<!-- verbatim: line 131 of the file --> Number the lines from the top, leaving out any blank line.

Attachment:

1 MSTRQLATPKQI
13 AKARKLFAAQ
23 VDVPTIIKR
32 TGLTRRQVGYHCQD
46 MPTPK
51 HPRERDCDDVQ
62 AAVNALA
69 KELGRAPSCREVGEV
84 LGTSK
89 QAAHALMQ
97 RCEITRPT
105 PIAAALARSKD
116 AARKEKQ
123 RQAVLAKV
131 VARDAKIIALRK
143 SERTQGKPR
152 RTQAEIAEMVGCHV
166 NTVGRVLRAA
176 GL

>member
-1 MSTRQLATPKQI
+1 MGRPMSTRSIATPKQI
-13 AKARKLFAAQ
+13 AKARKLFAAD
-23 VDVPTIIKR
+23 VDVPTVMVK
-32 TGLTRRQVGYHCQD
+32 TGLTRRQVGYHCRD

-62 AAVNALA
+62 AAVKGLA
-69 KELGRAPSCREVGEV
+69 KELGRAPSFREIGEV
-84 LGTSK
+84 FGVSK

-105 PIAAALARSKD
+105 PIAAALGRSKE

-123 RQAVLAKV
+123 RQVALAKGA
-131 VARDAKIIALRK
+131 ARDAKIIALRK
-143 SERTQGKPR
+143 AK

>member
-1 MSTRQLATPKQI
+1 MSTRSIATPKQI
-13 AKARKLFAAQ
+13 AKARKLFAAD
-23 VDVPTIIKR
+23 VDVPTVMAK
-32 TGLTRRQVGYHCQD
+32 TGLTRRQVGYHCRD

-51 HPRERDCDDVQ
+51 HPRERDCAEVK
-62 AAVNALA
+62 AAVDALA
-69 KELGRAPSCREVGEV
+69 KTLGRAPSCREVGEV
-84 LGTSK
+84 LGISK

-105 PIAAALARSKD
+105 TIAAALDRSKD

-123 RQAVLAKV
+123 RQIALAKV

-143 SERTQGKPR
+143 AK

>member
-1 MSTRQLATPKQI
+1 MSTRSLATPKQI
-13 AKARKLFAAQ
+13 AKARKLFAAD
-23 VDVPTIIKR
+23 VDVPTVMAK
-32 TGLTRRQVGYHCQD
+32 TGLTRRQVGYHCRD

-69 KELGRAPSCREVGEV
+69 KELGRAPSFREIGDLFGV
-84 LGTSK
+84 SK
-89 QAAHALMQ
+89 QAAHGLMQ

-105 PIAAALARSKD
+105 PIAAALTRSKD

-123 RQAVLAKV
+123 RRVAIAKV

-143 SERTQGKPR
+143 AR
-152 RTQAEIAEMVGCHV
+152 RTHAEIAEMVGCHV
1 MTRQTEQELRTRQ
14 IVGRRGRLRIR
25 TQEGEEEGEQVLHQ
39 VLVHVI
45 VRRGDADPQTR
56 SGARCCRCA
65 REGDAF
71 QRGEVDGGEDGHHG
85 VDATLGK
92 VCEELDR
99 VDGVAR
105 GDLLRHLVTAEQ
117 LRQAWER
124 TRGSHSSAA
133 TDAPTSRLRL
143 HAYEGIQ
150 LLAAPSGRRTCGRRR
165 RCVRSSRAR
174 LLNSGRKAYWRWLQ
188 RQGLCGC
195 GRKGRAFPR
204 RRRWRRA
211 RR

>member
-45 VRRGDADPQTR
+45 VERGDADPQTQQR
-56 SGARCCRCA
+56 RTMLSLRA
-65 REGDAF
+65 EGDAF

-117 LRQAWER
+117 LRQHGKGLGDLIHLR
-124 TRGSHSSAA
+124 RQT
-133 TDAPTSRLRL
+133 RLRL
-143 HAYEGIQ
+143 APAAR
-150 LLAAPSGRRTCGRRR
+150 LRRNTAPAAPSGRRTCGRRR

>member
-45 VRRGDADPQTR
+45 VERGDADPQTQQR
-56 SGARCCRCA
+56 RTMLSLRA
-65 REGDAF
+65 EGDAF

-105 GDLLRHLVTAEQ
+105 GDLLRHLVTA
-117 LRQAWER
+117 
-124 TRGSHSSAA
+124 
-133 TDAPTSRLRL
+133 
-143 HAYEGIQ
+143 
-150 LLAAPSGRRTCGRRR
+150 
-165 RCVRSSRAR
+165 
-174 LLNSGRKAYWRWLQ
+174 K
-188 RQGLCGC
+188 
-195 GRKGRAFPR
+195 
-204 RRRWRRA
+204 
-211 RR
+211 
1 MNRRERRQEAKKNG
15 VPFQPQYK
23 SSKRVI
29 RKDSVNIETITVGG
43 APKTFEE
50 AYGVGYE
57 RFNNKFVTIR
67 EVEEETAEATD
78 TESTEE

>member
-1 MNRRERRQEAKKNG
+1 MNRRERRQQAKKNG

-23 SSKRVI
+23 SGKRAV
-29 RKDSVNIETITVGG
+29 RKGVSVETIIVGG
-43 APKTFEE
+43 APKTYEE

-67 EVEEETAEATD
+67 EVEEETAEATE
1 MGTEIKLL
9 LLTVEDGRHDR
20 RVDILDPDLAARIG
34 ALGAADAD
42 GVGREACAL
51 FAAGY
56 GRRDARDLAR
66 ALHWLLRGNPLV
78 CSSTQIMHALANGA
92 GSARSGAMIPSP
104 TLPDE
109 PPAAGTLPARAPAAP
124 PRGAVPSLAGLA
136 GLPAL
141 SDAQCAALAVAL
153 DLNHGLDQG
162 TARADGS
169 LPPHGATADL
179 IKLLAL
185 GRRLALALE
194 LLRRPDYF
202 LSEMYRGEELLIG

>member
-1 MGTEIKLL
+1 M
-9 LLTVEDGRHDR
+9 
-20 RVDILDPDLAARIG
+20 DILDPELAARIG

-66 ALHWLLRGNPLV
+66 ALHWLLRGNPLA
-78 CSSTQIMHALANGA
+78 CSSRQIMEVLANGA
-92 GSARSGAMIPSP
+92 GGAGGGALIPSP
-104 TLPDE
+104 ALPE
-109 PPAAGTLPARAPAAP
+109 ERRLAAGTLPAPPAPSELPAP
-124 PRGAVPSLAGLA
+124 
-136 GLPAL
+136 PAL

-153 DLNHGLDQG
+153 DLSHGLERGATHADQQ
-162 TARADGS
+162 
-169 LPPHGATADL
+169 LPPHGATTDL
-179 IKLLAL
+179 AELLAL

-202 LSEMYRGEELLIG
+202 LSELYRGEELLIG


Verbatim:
+45 VERGDADPQTQQR